Yearly Archives 2012

Tax Cools Down the Housing Market in Taiwan

December 20, 2012 Taxation in Taiwan

Housing in TaiwanTAIPEI – The government of Taiwan has reached its goal of calming down the local investment housing market by imposing a luxury tax over the last two years.

With only a few weeks left until the end of the year, the Ministry of Finance of Taiwan has announced in a statement released on December 19th that over the course of 2012 the country’s tax on luxury items has had the intended effect on consumer behavior, reducing the chance of the country experiencing a further bubble in housing prices.

The tax, which was first enacted in July 2011, is aimed at discouraging taxpayers from purchasing houses as speculative investments, by imposing a 15 percent levy on the sale of all investment properties which have been held for less than one year, and a 10 percent tax charges on the sale of investment...

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HMRC Hotline Wastes Taxpayers’ Time, Money

December 18, 2012 Taxation in UK

2010.01.25: Phones Phones PhonesLONDON – Taxpayers in the UK are racking up millions of pounds in phone bills every year while waiting on hold to talk to the HMRC.

On December 18th the UK National Audit Office (NAO) released a new report into the effectiveness of the HM Revenue and Customs’ phone centers, concluding that the despite the recent efforts to improve customer service, the hotlines are overly costly to taxpayers and do not provide adequate levels of support.

In its evaluation of the HMRC’s performance the NAO found that over the course of the 2011 fiscal year only 74 percent of phone calls to the HMRC were answered, leaving more than 20 million calls to go unattended.

Taxpayers who called the HMRC in 2011 also had to wait an average of nearly 5 minutes before being able to speak to an HMRC staff member.


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Greece Misses Tax Targets

December 18, 2012 Taxation in Greece

Taxes in GreeceATHENS – Greece is struggling in its efforts to collect taxes, but there is still hope for the government that the situation could be righted in 2013.

The Task Force for Greece, which is charged with the responsibility to provide technical assistance to the government of Greece for the reform process in the country, published its third quarterly progress report on December 17th, detailing the national efforts to improve and help recover the economy.

The report showed that despite the government’s ongoing attempts to mend the country’s economic situation, the national tax authorities are not keeping up with their targets for the recovery of tax debts, with only EUR 983 million of unpaid taxes having been collected in 2012, well below the goal of EUR 2 billion.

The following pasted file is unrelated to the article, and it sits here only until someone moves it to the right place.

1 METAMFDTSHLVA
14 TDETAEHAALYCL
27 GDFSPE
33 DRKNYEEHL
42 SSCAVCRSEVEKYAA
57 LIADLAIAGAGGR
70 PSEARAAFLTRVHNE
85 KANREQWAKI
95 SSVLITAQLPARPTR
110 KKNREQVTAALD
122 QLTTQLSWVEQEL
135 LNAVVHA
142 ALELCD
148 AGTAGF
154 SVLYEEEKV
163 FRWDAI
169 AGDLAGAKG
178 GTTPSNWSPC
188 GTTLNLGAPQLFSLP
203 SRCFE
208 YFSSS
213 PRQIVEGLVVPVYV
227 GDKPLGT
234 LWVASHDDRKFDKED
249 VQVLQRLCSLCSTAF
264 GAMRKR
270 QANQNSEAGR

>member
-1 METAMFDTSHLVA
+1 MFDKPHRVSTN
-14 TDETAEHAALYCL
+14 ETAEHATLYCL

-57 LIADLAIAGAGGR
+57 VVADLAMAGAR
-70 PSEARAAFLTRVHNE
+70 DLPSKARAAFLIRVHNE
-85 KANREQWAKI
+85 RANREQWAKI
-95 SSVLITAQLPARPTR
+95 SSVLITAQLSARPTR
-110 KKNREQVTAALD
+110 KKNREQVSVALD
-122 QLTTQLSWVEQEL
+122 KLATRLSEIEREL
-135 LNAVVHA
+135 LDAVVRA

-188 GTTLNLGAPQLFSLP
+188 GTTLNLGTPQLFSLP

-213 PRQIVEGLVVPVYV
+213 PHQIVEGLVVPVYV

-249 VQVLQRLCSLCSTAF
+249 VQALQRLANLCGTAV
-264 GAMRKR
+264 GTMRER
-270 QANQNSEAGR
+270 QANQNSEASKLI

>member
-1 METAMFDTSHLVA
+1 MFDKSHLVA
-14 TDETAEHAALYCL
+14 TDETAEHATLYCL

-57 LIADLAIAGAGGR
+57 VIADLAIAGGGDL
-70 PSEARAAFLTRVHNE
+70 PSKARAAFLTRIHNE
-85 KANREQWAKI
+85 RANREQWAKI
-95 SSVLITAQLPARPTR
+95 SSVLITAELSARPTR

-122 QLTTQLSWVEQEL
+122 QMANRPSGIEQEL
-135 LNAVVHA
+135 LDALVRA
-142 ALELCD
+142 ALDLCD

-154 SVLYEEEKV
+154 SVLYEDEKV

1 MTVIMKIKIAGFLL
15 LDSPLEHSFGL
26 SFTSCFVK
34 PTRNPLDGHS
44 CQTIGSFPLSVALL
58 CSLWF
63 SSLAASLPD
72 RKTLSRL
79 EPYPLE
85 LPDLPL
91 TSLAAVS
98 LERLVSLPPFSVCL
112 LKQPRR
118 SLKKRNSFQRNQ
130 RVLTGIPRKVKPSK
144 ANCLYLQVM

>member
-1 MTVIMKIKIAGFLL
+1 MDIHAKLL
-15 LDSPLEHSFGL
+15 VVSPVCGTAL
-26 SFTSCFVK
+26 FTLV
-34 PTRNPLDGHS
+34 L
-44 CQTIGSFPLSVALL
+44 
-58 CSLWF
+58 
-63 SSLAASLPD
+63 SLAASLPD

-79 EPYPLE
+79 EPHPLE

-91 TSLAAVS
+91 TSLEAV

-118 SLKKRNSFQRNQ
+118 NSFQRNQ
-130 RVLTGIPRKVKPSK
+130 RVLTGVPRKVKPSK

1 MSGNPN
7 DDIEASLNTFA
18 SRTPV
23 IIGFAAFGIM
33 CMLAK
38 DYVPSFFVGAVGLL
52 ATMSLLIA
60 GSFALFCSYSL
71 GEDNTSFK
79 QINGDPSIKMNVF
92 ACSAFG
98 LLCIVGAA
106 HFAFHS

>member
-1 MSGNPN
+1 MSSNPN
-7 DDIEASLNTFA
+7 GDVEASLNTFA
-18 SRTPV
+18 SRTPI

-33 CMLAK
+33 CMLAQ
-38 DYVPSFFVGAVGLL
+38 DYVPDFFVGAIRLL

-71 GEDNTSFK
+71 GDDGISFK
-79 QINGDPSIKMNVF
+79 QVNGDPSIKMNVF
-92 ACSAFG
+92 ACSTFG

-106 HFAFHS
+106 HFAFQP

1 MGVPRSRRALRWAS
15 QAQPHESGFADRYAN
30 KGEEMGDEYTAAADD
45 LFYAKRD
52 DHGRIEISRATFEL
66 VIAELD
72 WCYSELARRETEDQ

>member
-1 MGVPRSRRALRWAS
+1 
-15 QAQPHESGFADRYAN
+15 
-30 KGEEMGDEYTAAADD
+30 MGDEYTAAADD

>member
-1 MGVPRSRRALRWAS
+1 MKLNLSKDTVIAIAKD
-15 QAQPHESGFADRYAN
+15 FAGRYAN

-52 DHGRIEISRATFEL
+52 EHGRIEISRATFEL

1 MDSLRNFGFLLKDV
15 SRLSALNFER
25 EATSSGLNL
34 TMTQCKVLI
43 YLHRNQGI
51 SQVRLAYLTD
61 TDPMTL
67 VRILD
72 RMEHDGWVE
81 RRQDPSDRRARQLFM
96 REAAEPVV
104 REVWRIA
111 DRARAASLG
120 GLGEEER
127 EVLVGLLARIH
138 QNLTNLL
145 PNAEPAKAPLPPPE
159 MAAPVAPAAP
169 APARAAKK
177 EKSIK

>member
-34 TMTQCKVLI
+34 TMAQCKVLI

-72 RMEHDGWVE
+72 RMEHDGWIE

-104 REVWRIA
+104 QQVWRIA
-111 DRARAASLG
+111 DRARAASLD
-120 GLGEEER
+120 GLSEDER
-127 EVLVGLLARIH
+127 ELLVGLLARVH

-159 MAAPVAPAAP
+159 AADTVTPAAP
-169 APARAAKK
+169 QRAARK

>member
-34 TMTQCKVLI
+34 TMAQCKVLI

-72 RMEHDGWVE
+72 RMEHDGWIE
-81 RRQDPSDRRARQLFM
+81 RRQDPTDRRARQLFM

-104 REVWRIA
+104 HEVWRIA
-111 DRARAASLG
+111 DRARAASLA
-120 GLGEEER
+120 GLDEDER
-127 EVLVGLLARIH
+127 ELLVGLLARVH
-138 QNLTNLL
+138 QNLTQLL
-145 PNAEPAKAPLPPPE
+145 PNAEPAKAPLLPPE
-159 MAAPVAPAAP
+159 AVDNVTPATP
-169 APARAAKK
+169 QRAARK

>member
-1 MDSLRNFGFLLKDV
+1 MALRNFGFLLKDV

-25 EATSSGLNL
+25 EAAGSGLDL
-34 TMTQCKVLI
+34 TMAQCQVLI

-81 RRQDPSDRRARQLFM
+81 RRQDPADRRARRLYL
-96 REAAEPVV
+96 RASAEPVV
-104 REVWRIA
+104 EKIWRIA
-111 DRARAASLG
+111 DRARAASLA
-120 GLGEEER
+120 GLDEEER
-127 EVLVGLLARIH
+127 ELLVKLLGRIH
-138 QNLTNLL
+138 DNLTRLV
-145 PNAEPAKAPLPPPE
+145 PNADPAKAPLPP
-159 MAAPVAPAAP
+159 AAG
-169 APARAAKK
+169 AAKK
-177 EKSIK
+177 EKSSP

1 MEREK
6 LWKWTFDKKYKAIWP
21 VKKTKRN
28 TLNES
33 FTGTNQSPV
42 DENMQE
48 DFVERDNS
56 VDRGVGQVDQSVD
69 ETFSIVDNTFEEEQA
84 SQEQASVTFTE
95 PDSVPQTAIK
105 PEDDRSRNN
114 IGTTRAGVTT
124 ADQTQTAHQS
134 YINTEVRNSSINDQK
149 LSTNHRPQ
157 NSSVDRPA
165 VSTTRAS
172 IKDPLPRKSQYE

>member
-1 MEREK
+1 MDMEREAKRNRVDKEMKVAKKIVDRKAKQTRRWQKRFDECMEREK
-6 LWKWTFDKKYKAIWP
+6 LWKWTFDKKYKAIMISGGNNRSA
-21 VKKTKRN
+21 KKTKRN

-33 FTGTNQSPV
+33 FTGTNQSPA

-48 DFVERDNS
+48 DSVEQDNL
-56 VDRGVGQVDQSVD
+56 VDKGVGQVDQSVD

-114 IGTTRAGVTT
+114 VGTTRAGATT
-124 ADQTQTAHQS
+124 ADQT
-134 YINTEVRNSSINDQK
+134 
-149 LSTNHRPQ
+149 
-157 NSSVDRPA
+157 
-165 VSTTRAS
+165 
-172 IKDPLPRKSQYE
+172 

Further, Greek tax authorities...

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Japan Waits for Decision on Sales Tax

December 17, 2012 Taxation in Japan

Tax on SalesTOKYO – Japanese taxpayers will have to wait until next year to find out if they will see their sales taxes go up over the next few years.

In a television interview conducted on December 16th the newly elected Prime Minister of Japan Shinzo Abe commented on the feasibility of raising the country’s sales tax rate, saying that no decision can be made on the matter until August next year.

Shinzo Abe explained that in order to make a decision on whether Japan can bear the burden of an increase to the sales tax, more information will be needed on the current state of the economy, and further indication will be required on whether the country will see revived economic growth in the new year.

The proposed hikes to sales tax has been debated in Japan for over a year, and were eventually passed in ...

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Taxes Can Improve Consumer Health

December 14, 2012 International Tax CooperationTaxation in New Zealand

Healthy FoodsAUCKLAND – Imposing taxes on sugary drinks and offering subsides on the purchase of fruits could lead to an improvement in the health of consumers across the world, especially amongst low income individuals.  

A new study released earlier this week by researchers from the University of Otago and the University of Auckland in New Zealand shows that raising taxes on un-healthy foods and providing subsidies on nutritious products would decrease consumption of saturated fats, increase the intake of nutrients from fruits and vegetables, and decrease the effects and spread of non-communicable diseases such as diabetes.

The report, which was based on data collected from 32 high income countries, showed that increasing prices on high-sugar products would have a overwhelmingly positive effect on t...

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